Las Vegas Drug Crime Lawyer
While Las Vegas has the reputation for being a party-oriented city, the state of Nevada takes drug crimes very seriously. Nevada has some of the toughest drug possession, distribution and trafficking laws of any state in the country. Clark County police are extremely vigilant, looking to bust locals and tourists alike for taking part in “Sin City” festivities. Skilled legal help is essential for anyone arrested for a drug crime in Las Vegas to avoid the harshest penalties and find the best defenses or deals available under the circumstances. Contact our experienced Las Vegas drug crime lawyer today for information or assistance.
- Cocaine Possession
- Controlled Substance Possession
- Possession With Intent To Sell
- Prescription Pill Possession
- Sale of a Controlled Substance
- Trafficking Controlled Substances
- Transportation Of Controlled Substances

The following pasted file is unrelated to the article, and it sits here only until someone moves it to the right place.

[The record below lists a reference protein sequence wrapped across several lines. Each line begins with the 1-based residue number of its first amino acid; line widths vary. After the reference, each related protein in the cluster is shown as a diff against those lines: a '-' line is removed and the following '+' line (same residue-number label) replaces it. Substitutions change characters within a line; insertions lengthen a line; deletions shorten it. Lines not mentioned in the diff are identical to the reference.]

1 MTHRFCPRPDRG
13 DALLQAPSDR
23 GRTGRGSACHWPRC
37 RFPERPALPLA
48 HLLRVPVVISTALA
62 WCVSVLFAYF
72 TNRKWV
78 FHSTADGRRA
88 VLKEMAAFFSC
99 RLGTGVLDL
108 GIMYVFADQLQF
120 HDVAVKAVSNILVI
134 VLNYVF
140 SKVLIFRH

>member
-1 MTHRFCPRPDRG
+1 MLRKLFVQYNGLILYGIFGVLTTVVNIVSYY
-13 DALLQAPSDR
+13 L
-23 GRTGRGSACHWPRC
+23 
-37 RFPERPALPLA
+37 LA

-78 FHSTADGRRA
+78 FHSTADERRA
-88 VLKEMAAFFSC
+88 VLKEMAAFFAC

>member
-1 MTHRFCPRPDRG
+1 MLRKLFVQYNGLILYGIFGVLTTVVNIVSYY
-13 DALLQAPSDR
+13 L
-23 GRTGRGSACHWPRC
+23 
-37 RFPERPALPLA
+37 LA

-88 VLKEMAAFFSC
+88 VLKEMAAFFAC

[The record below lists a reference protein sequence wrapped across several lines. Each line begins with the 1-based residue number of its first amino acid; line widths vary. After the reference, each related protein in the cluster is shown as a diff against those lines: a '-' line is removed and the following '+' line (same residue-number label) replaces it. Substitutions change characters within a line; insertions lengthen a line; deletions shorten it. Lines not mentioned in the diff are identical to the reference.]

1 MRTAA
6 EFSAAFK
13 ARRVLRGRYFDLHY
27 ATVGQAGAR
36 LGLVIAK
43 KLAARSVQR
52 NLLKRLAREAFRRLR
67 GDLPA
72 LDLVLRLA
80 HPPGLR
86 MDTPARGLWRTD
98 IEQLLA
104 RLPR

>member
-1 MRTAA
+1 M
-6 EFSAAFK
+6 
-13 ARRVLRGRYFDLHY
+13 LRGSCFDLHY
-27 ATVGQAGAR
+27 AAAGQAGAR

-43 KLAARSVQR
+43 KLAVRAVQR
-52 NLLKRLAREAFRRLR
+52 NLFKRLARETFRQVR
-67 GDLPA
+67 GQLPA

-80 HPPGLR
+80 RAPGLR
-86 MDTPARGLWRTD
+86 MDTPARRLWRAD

Possession of a Controlled Substance
Possession of narcotics for personal use is considered a less serious crime than other charges such as possession with intent to sell or drug trafficking, but it can still lead to fines and jail time and can have lasting effects on other facets of life such as insurance, employability, and citizenship. The severity of the punishments and the type of deal available varies depending on the amount possessed and the seriousness (the “schedule”) of the drug. With effective legal help, first-time offenders with no criminal history can often get possession charges reduced or dropped entirely by going through drug treatment programs.
Marijuana (aka cannabis) possession for individual use is now legal in Nevada, for amounts up to one ounce. Users must be 21 or over and can only smoke in their private homes. Marijuana is, moreover, still considered a schedule I drug. Possession of more than one ounce, as well as unlicensed trafficking or sale, can lead to severe penalties.